Leaders of the House of Representatives cheered Thursday (Sept. 17) at the Lower Chamber’s second reading approval of a bill creating the Department of Disaster Resilience (DDR) that would lead the national effort on disasters’ response.
House Majority Leader and Leyte Rep. Martin Romualdez and TINGOG Sinirangan party-list Rep. Yedda Marie K. Romualdez expressed hope that House Bill No. 5989 or the proposed “Disaster Resilience Act” will finally hurdle the Lower Chamber, saying that its passage has long been overdue.
“A new Department of Disaster Resilience will effectively improve the institutional capacity of the government for disaster risk reduction and management, reduce the vulnerabilities surrounding the affected local population as well as build the resilience of local communities to both natural disasters and climate change,” they said.
The Romualdez couple said proposed creation of the DDR “would help drastically reduce, if not totally eliminate, the bureaucratic red tape that has caused many delays in the delivery of immediate assistance needed by disaster and calamity victims.”
Last Tuesday afternoon, the House of Representatives approved HB No. 5989 through voice voting.
“Guaranteeing disaster resiliency through closer coordination and stronger management synchronization at all levels of the country’s disaster risk reduction and management system cannot be delayed any further,” the Romualdezes said.
Batangas Rep. Mario Vittorio Mariño, chairperson of the House Committee on Government Reorganization, sponsored the DDR bill.
Albay 2nd District Rep. Joey Salceda, principal author of the bill, said through the DDR, the government can “mitigate the human and socioeconomic costs” of the disasters, particularly the typhoons visiting the country every year.
“We can no longer deny the fact that climate change is real, that we are a volcanically and tectonically active country, and that we face several typhoons each year. Disasters are a fact of Philippine life,” he said.
“DDR will help ensure that we have a full-time agency in charge of keeping us strong and ready for disasters,” Salceda pointed out.
HB No. 5989 provides that the DDR would absorb the Office of Civil Defense (OCD) and the Disaster Response Assistance and Management Bureau and the National Resource and Logistics Management Bureau of the Department of Social Welfare and Development (DSWD), their personnel and their funds.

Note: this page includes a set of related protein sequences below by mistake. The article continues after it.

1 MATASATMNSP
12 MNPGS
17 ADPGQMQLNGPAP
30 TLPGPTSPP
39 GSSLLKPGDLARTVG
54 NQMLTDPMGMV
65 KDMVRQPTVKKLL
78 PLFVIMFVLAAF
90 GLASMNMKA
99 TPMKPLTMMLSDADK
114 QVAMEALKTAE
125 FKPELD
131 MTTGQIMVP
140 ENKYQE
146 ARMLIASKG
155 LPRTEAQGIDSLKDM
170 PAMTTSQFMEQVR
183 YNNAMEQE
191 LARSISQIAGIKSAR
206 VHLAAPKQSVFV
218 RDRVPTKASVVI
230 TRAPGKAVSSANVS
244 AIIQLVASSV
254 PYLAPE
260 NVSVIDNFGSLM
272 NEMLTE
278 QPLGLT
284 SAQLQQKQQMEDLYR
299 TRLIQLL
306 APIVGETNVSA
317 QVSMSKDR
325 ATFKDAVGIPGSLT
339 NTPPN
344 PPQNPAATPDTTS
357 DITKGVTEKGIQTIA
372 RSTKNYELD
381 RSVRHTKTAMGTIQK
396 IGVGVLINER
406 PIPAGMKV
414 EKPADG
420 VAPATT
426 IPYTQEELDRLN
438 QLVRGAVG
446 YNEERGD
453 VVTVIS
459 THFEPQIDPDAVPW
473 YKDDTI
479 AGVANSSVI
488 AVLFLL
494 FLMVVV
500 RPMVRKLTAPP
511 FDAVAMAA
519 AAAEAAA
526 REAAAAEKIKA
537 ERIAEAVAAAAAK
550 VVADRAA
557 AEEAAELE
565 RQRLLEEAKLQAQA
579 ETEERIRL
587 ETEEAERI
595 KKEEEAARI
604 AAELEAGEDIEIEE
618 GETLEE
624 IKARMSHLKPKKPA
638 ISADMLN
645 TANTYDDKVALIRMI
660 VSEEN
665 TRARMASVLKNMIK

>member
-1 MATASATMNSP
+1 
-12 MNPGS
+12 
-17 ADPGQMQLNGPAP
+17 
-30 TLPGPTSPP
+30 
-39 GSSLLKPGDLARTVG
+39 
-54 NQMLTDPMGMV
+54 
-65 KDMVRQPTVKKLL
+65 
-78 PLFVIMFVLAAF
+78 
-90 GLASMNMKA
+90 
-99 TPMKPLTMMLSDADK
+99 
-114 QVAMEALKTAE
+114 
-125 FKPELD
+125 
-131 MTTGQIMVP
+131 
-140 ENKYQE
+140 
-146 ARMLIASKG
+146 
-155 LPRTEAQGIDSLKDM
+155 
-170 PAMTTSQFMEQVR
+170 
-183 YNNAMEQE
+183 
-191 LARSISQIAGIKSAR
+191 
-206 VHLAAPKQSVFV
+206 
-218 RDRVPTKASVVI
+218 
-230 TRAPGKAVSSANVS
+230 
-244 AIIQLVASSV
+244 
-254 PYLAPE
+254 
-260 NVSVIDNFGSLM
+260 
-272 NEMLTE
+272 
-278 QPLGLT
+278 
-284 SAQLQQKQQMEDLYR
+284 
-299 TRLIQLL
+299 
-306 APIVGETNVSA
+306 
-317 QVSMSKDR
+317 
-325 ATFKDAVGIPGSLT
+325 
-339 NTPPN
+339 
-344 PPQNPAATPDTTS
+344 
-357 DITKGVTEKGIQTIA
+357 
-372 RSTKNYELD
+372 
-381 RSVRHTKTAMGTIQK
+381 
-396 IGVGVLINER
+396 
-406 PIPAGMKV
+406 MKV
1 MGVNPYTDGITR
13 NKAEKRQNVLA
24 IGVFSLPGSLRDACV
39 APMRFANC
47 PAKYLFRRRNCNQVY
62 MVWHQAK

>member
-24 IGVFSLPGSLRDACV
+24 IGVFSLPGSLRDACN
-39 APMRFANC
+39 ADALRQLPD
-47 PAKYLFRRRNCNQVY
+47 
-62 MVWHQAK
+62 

The disaster risk reduction and management functions, assets, personnel of the OCD currently under the DND shall be transferred to the new Department, and the civil defense functions shall remain with the Department of National Defense (DND), the bill provides.
The DDR measure calls for the abolition of the National Disaster Risk Reduction and Management Council (NDRRMC).
The DDR is mandated “to oversee and coordinate the preparation, implementation, monitoring and evaluation of disaster and climate resilience plans, programs, projects and activities: and provide leadership in the continuous development of strategic and systematic approaches to disaster prevention, mitigation, preparedness, response, recovery and rehabilitation.”
The bill calls for the creation of a Disaster Resilience Fund to ensure the implementation of the proposed Act.
Under the bill, the current fiscal year’s unexpended and unobligated appropriations of all agencies absorbed, transferred and attached to the new Department shall fund the initial implementation of the proposed Act.
It provides that the DDR, Department of Budget and Management, Department of National Defense, Department of Finance, Department of the Interior and Local Government, Department of Science and Technology, National Economic Development Authority, House and Senate Committees on Government Reorganization, as well as representatives from the academe and business sectors shall craft and promulgate the implementing rules and regulations of the proposed Act.